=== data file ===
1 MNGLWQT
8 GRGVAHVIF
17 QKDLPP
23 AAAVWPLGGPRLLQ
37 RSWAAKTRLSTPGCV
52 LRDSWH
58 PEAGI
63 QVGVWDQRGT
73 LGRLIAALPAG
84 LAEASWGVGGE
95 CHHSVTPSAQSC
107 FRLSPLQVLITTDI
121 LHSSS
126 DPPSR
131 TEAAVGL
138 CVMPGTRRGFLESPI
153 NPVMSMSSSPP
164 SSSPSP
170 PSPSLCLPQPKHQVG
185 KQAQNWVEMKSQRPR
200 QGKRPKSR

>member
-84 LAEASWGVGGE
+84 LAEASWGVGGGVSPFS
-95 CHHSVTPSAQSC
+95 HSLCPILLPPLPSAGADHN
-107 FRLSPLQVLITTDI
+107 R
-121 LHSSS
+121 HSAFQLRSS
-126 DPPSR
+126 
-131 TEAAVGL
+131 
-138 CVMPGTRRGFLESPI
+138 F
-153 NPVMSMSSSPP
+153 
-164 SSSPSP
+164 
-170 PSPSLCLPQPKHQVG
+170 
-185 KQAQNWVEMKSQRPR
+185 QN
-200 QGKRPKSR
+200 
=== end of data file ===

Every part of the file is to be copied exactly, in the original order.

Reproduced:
1 MNGLWQT
8 GRGVAHVIF
17 QKDLPP
23 AAAVWPLGGPRLLQ
37 RSWAAKTRLSTPGCV
52 LRDSWH
58 PEAGI
63 QVGVWDQRGT
73 LGRLIAALPAG
84 LAEASWGVGGE
95 CHHSVTPSAQSC
107 FRLSPLQVLITTDI
121 LHSSS
126 DPPSR
131 TEAAVGL
138 CVMPGTRRGFLESPI
153 NPVMSMSSSPP
164 SSSPSP
170 PSPSLCLPQPKHQVG
185 KQAQNWVEMKSQRPR
200 QGKRPKSR

>member
-84 LAEASWGVGGE
+84 LAEASWGVGGGVSPFS
-95 CHHSVTPSAQSC
+95 HSLCPILLPPLPSAGADHN
-107 FRLSPLQVLITTDI
+107 R
-121 LHSSS
+121 HSAFQLRSS
-126 DPPSR
+126 
-131 TEAAVGL
+131 
-138 CVMPGTRRGFLESPI
+138 F
-153 NPVMSMSSSPP
+153 
-164 SSSPSP
+164 
-170 PSPSLCLPQPKHQVG
+170 
-185 KQAQNWVEMKSQRPR
+185 QN
-200 QGKRPKSR
+200 